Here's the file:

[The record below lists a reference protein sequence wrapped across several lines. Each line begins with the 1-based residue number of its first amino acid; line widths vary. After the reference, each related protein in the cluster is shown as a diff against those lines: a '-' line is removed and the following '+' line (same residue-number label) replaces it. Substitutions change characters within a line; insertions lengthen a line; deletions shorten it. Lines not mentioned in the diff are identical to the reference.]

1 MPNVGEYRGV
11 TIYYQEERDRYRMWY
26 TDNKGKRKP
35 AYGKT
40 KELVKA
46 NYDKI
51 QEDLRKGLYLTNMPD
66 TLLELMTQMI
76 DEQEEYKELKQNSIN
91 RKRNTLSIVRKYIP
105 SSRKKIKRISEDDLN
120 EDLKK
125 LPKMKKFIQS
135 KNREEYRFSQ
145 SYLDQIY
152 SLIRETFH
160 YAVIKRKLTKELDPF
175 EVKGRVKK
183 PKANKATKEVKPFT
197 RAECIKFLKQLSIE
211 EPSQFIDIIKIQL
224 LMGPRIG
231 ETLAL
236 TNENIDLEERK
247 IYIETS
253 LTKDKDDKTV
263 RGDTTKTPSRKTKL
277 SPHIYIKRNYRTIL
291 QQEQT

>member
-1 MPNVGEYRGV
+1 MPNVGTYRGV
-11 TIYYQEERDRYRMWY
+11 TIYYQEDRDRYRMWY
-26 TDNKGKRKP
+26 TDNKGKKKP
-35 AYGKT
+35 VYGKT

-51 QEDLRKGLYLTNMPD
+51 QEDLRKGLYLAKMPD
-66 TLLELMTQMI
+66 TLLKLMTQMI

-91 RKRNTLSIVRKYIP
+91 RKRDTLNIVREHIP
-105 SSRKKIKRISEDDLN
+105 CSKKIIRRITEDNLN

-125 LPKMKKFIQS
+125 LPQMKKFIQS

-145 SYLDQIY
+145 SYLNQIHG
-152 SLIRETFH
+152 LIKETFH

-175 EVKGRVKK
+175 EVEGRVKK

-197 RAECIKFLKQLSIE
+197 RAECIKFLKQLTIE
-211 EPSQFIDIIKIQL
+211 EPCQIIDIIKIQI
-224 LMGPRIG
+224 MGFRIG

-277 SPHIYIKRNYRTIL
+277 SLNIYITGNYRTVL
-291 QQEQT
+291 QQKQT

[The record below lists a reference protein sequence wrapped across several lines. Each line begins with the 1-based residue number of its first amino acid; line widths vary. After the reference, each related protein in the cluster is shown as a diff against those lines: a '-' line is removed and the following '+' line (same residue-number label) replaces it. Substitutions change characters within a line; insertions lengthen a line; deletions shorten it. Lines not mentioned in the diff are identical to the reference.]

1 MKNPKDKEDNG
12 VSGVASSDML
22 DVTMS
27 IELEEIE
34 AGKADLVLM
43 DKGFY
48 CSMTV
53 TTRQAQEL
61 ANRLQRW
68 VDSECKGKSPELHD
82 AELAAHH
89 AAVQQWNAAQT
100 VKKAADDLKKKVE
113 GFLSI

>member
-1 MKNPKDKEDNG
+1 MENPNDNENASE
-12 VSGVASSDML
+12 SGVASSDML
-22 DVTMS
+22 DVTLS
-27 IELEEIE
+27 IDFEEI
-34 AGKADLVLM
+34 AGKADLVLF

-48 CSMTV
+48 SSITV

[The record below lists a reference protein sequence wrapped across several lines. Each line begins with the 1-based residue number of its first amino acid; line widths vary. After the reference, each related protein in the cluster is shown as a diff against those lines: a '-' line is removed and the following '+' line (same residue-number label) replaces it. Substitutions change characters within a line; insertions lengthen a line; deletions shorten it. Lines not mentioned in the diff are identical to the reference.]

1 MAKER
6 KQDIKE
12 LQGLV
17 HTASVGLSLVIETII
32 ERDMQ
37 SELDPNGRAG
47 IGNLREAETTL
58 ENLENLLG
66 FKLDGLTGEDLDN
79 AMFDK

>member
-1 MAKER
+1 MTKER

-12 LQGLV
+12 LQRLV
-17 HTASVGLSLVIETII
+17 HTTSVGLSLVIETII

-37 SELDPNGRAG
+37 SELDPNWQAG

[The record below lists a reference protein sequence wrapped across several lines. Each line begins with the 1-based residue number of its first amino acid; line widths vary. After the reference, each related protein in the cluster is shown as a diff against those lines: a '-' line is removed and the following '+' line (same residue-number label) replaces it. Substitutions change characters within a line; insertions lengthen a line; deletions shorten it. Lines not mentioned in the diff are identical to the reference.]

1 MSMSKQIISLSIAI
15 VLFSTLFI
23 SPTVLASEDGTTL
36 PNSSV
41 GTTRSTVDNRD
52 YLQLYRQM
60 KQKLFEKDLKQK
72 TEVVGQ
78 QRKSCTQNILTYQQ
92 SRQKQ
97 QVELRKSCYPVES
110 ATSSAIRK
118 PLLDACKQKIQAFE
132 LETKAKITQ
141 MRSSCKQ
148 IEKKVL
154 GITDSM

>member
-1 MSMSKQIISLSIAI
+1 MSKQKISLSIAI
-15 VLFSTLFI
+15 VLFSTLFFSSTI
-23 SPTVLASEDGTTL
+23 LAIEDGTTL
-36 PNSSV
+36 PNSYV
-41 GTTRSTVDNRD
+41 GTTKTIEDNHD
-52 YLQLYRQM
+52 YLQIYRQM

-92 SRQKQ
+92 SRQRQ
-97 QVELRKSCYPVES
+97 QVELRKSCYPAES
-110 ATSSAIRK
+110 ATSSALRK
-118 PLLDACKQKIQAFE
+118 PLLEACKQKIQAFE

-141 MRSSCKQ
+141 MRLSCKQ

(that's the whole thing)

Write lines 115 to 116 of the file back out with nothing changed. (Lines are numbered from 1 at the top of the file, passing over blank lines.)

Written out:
1 MSMSKQIISLSIAI
15 VLFSTLFI